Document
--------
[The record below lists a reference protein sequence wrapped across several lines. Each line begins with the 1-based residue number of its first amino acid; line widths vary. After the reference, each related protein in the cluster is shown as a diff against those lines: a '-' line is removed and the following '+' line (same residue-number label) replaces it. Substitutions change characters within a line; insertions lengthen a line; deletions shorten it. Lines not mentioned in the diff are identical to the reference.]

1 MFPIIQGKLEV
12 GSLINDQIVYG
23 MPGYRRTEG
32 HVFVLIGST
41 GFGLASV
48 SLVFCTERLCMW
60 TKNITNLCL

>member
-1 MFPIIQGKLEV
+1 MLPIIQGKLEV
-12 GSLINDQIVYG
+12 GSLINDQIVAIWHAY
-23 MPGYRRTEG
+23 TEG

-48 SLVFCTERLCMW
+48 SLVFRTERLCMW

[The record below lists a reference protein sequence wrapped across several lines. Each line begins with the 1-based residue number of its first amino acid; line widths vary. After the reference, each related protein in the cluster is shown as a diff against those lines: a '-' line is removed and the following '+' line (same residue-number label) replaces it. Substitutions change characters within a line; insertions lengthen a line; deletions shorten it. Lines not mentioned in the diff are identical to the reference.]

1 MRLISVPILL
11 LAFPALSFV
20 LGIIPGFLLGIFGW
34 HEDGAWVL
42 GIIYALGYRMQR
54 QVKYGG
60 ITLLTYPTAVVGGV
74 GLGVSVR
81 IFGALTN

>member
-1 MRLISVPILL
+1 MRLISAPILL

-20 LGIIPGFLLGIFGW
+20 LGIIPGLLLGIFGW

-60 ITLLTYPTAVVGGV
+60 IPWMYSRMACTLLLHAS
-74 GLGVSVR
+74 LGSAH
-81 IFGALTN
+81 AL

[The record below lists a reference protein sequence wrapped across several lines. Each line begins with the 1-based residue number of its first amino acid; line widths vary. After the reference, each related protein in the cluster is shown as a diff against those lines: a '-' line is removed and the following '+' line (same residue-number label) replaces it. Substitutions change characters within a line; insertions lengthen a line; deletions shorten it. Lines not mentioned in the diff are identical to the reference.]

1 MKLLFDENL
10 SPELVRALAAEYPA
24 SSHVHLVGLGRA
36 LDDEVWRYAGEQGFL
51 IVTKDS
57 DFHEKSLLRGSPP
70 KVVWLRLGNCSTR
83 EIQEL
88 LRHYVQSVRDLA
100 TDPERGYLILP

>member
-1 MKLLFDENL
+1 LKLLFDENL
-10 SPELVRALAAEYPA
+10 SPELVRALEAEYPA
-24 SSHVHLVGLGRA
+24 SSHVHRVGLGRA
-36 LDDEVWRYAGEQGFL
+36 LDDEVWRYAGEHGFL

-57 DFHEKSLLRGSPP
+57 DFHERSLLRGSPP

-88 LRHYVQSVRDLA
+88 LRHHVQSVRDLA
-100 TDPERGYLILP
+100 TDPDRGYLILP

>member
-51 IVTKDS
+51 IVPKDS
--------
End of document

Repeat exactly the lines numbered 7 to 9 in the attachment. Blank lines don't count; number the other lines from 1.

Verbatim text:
48 SLVFCTERLCMW
60 TKNITNLCL

>member